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Sign on to this Letter to Congress! Repeal the Parking Tax on Nonprofits!

Posted By Benjamin Bullock, Together SC, Thursday, March 28, 2019

It was in a paragraph somewhere...

One of those "little things" in the sweeping 2017 Tax Reform Act was a new 21% "Unrelated Business Income Tax" (UBIT) on charitable nonprofits on "Parking Benefits", designed to somehow "maintain parity" for the repeal of such tax deduction for for-profit companies.

What Parking Benefits?

Does your organization provide parking for your employees? Perhaps some spaces in a garage or parking lot? Or perhaps you provide bus passes or Uber/Lyft credits for your employees? For-profit companies used to be able to write such expenses off on their taxes, while nonprofits were already exempt. When Congress repealed that deduction, they decided that it was "only fair" to make nonprofits pay an extra tax, where there was none before. Taxes for 2018 are due on April 15, 2019.

We don't think that's fair at all.

Why should our donors' contributions go to pay an income tax on an expense, and one that for-profit businesses don't have to pay? Together SC's position on this is: 

“Charitable nonprofit organizations provide services and social good for all South Carolinians, and in recognition, are exempted from income and other taxes. These exemptions allow the contributions of citizens to be used completely to further the missions of the causes they care about, and not to have a portion of their contributions be diverted by taxes.”

Most of Congress Agrees!

Repealing this tax isn't very controversial, but it's pretty low on Congress' priorities right now. A national coalition of nonprofits is asking House and Senate Tax leaders to make repealing this tax a priority, through this sign on letter. Will you sign on behalf of your organization before April 3? 

Learn more about this new tax on nonprofits.

Tags:  Collective Voice  Congress  National Council of Nonprofits  Public Policy  Sign-On Letter  Tax Reform  UBIT  Washington 

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Together SC Speaks Up for South Carolina Nonprofits on Capitol Hill

Posted By Madeleine McGee, Monday, June 11, 2018

Together SC’s president, Madeleine McGee was in Washington, DC last week,advocating with the National Council of Nonprofits on federal policy issues affecting nonprofits. Here’s a recap of the five key issues discussed with congressional staff:

  • Preserving nonprofit nonpartisanship. Certain members of Congress are trying to repeal or weaken the Johnson Amendment - the provision in Section 501(c)(3) of the Internal Revenue Code that protects nonprofits from being corrupted by partisan politics. Together SC asked our members of Congress to protect nonprofit nonpartisanship by rejecting these efforts, the most recent of which is a rider in a House appropriations bill that could be considered in a committee next week.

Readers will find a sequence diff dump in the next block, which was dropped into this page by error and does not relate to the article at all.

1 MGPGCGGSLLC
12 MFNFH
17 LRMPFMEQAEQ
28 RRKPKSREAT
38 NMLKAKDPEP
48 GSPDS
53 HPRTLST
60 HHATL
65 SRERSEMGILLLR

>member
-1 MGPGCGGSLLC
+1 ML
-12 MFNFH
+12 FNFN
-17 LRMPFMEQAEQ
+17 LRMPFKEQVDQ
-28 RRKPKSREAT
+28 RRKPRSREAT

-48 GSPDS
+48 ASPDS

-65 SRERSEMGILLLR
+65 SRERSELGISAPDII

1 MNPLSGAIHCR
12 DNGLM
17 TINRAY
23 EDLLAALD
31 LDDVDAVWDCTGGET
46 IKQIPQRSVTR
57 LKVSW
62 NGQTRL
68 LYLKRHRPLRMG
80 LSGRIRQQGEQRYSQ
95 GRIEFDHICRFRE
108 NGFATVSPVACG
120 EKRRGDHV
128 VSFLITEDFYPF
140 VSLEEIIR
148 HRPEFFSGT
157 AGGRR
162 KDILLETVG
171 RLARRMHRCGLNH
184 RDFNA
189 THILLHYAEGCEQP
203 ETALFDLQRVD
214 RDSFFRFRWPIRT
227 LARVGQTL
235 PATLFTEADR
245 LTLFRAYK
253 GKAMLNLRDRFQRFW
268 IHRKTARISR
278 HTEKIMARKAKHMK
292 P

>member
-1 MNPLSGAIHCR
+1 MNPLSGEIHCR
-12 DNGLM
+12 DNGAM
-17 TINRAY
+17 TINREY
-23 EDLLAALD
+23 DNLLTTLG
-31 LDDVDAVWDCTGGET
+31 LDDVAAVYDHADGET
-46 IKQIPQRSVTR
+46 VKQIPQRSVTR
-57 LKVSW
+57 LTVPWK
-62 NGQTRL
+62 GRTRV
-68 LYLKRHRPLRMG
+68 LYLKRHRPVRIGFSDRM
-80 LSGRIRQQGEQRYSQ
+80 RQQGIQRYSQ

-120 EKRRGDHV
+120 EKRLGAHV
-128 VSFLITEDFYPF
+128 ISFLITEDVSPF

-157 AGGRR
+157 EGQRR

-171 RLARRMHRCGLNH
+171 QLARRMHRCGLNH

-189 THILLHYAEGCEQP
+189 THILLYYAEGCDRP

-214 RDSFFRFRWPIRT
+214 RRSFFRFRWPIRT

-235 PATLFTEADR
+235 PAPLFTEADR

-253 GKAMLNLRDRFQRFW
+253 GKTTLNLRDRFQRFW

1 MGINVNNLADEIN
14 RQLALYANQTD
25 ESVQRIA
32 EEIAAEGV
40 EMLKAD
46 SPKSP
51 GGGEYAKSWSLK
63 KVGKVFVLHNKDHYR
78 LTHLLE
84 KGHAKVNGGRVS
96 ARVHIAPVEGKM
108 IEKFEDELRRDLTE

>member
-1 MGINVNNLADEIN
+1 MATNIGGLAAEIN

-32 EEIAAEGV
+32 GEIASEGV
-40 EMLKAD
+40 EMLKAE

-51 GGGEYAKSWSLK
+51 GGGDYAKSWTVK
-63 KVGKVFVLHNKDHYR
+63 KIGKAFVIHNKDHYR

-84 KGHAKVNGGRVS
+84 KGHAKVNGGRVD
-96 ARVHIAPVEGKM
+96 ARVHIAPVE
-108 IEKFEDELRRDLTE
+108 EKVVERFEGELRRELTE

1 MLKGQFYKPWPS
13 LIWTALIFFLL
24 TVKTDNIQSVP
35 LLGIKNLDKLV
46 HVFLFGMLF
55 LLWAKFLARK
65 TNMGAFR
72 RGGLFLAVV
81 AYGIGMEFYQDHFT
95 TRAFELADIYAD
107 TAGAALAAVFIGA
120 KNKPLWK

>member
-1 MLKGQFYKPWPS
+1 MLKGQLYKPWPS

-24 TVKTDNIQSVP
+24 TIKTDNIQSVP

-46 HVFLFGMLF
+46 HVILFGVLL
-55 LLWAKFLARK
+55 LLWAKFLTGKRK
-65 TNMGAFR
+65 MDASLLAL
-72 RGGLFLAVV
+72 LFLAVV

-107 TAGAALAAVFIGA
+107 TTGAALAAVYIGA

• Delaying implementation of new taxes on tax-exempt nonprofits. The Tax Cuts and Jobs Act includes a provision that requires tax-exempt nonprofits to pay unrelated business income tax on the expenses they incur for employee parking and transit benefits. Besides being bad policy, this new tax is causing problems for nonprofits because the IRS hasn't issued guidance to answer a variety of questions about how it applies to particular nonprofit situations. Together SC urged our members of Congress to ask the IRS to delay implementation of this new tax until the IRS issues clear guidance. 

 

  • Creating a universal, non-itemizer charitable deduction. Because the Tax Cuts and Jobs Act doubled the standard deduction, fewer taxpayers will be using the charitable deduction in 2018. Researchers estimate that this will lead to a significant reduction in charitable contributions. Congressman Mark Walker (R-NC) has introduced the Universal Charitable Deduction Act (H.R. 3988) to solve this problem and to provide incentives for low and moderate income individuals and families to give generously to nonprofits.

 

  • Securing a complete and accurate count in the 2020 U.S. Census. Together SC asked our members of Congress to ensure that there is adequate federal funding for the 2020 Census. We also asked them to take action to remove the citizenship question from the Census, which could lead to a significant undercount in South Carolina and other states. The U.S. Department of Commerce recently added this question to the Census even though it hasn't appeared on the Census in the past six decades.

 

  • Preserving the Public Service Loan Forgiveness Program. The PROSPER Act, a higher education bill, includes a provision that would end this student loan forgiveness program for people who work for nonprofits or in other public service jobs for 10 years while consistently paying down their student loans. The elimination of this loan forgiveness program could make it harder for nonprofits to attract talented young staff in the future. Together SC asked our members of Congress to reject the PROSPER Act.

 


 

Madeleine McGee pictured with Nick Myers, Senior Counsel and Emily Lavery, Deputy Legislative Assistant for Senator Graham 

 

Tags:  Advocacy  census  DC  nonprofits  Washington 

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